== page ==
The LeBlanc’s facility means Pemberton farmers no longer have to take their animals to Kamloops or the Fraser Valley to be slaughtered, saving a stressful and costly journey. With local compost facility, Sea to Sky Soils, set up to handle the waste and plans to expand their abattoir to be beef-capable in the near future, Pemberton Meat Co. is thinking long term. “We just want to help develop the area and utilize this land for local food production,” Jenna says. “We think one day, the Pemberton Valley will be able to supply healthy local meat for the entire Sea to Sky region.”
The products are labelled with detailed information such as catch location to help consumers build a stronger link with their food…
Of course, not everyone has the financial freedom to order direct, pay upfront, or purchase food at small-lot pricing. As well, humans are creatures of habit and, despite the numerous benefits of buying farm- and fishery-direct or shopping from the couch, grocery stores are still very much alive and well. Most are adding their own online/pick-up options to cater to changing consumer habits, but some things will never change.
“There are times when you want to pick your produce personally,” says Leah Langlois, owner of Stay Wild, a natural and health food market in Pemberton. “If I’m making guacamole tonight, I need to find an avocado that’s perfectly ripe. Or maybe grab a few more tomatoes and taco shells because suddenly company is coming. There’s something to be said for looking at your food.”
Stay Wild also has an aggressive food waste diversion strategy, and stock their shelves with as many local products as possible (even if profit margins are lower).
“People are encouraged to stay close to home and shop local to support their neighbours,” she says. “They’re travelling less, staying home and cooking more—and it seems like everyone started growing gardens, which is amazing. More and more people are realizing that food matters and that what you put into your body affects your health. To me, that is an incredibly positive thing and we’re so lucky to live in an area with so many great options.”
And that may be one of the biggest silver linings of the dumpster fire that was 2020—it encouraged us to connect to our food in new ways and to at least envision a scenario where the supermarket shelves could look just the ones at Blockbuster back in the day, they might not have exactly what you came looking for…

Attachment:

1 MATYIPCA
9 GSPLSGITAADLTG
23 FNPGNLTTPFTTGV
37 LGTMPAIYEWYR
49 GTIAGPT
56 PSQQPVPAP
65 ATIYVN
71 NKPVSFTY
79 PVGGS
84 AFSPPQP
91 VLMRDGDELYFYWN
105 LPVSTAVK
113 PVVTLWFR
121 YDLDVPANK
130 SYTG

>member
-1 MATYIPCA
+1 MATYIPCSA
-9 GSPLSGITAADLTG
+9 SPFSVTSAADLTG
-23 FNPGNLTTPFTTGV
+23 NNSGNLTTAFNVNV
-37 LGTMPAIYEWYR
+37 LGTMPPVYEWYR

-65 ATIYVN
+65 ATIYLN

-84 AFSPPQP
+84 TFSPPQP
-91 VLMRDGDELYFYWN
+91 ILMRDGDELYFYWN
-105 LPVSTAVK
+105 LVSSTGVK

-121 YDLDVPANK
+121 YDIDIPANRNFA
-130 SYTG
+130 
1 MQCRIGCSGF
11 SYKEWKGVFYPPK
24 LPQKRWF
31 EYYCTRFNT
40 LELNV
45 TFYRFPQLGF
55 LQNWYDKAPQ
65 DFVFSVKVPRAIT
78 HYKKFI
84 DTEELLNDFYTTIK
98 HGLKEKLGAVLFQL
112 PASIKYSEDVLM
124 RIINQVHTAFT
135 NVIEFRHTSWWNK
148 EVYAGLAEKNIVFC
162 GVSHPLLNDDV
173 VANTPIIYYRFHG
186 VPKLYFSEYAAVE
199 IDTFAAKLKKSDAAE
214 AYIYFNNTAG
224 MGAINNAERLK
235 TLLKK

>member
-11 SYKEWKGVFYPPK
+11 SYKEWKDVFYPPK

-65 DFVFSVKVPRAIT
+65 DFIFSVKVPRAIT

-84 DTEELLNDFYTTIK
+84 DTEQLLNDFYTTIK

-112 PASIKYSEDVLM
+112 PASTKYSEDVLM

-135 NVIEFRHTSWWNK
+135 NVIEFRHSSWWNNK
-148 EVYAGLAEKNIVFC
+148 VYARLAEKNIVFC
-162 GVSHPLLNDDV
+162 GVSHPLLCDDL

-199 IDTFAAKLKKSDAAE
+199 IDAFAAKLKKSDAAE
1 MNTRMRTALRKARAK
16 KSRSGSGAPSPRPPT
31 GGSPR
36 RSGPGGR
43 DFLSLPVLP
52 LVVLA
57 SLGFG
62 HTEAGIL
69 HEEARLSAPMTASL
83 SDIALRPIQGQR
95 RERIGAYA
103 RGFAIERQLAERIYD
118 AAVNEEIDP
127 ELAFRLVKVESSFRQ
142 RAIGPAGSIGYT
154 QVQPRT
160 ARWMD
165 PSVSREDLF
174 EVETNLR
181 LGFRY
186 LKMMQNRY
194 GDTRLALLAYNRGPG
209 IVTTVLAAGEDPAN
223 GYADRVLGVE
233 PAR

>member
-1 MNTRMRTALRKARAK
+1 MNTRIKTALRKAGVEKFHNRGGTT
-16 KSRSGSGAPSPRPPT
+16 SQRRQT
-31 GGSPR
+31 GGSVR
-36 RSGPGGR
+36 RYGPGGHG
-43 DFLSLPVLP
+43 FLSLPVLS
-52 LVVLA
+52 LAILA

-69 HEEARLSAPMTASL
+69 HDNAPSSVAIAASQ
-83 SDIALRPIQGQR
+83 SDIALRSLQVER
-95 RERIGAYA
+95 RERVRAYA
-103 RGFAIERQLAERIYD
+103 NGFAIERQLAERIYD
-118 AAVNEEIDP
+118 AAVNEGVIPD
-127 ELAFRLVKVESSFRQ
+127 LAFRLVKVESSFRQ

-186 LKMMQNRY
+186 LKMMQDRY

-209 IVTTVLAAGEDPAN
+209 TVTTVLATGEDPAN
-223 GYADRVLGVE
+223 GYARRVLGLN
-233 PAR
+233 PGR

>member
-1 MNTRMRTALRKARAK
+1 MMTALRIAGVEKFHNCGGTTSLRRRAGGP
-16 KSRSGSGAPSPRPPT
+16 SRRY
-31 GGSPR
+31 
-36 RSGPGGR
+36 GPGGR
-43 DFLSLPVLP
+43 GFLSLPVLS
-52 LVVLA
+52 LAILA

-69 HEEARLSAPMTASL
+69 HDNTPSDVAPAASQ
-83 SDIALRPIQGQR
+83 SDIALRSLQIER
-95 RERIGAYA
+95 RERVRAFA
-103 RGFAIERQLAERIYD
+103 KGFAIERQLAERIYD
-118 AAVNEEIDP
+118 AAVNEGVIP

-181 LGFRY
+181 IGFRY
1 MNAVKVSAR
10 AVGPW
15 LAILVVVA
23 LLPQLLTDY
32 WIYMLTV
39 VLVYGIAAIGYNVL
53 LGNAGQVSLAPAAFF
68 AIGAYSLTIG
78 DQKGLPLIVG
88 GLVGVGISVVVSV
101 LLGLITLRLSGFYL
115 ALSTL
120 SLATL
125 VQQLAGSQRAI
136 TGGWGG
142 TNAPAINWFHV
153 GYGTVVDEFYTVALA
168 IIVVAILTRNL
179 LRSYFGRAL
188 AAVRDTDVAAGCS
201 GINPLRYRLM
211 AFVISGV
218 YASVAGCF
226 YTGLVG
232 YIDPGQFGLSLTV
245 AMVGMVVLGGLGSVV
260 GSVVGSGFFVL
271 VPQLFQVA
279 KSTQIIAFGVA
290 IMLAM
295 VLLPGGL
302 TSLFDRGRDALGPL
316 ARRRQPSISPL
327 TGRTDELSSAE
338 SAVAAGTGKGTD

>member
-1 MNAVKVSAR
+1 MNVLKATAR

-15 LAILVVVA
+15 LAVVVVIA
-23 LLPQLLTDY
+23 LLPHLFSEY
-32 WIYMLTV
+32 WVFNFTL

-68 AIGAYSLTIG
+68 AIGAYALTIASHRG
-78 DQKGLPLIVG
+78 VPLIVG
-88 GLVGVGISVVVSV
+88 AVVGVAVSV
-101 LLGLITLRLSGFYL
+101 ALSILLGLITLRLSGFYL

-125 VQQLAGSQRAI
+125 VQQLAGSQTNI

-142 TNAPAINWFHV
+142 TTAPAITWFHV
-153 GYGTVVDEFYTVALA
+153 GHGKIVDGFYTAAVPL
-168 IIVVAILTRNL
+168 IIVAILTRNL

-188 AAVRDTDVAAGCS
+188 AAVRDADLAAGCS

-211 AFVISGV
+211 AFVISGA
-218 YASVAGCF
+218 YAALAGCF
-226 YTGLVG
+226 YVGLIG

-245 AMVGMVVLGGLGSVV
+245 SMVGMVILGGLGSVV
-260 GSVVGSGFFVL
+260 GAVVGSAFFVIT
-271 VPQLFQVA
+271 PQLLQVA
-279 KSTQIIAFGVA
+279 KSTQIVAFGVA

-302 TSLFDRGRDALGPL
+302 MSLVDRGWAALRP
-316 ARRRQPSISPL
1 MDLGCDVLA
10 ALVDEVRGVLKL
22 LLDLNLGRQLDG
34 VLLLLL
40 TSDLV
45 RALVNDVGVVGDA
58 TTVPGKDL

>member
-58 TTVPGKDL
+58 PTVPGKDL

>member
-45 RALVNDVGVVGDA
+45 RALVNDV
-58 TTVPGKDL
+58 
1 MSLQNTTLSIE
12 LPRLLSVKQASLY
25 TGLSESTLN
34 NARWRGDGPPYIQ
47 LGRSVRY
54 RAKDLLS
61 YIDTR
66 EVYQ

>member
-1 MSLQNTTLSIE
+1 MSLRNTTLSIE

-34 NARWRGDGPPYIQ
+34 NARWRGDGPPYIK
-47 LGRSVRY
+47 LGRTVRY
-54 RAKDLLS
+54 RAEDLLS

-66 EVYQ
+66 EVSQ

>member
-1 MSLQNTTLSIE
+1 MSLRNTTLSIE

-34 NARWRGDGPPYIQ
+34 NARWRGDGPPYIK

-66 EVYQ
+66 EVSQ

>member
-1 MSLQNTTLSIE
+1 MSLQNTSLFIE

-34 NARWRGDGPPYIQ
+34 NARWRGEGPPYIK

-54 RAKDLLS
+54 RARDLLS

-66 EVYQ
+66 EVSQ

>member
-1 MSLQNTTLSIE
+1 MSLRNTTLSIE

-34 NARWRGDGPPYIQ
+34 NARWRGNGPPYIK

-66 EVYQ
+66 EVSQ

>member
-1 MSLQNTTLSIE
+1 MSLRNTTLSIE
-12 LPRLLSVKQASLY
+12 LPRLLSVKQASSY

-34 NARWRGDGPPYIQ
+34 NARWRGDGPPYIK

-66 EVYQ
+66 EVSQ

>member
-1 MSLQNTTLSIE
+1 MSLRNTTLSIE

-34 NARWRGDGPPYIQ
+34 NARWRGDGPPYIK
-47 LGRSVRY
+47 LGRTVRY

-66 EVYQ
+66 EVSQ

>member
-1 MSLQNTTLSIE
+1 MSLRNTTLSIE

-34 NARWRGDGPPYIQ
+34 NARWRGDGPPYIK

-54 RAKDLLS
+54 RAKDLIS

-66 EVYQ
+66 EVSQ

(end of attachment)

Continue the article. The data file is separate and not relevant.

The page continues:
To that point: there are currently no plans to start a toilet paper manufacturing facility in the Squamish industrial park, but we’re working on it… and we’ll be going with 100 per cent local hemp, all the way.
Local, Farm-Direct or Delivered Food
With fertile farming valleys in both the north and south ends of the Sea to Sky corridor, the area is well situated to enjoy locally sourced food with a plethora of farm-direct and delivery options. In addition to the links throughout the article, here are even more to choose from:
Nutrient Dense Farm
Squamish-based, this bio-dynamic farm uses time-honoured and cutting-edge farming practices to find balance and be as self-sustaining as possible.
Pemberton-based. They use this Margaret Atwood quote on their website and that is good enough for us!
“In the spring, at the end of the day, you should smell like dirt.” — Margaret Atwood
Plenty Wild Farms
Another great Pemberton Farm with 50+ veggies available, including kohlrabi!
Two Rivers Meats
Red Angus cattle raised in the Pemberton Valley using all-natural methods.
Hare’s Farms Organic Blueberries
Nothing less than the best blueberries you will ever eat. Grown in Pemberton.
Laughing Crow Organics
Organic vegetable and flower farm in Pemberton, great veggie boxes and always fun to visit the farm.
Rootdown Organic Farm
Another beauty option for Pemberton grown field and hoop-house veggies.
Helmer’s Organic Farm
Get those famous Pemberton potatoes and other organic veggies.
All-natural garlic, small-batch Dexter beef, and THE local spot for Pemberton Honey.
Farmers on Duty
Year-round veggie and fruit boxes (imported from a family farm in Chile). Based in Squamish.
Excerpted from the Winter/Spring ’21 issue of Mountain Life–Coast Mountains.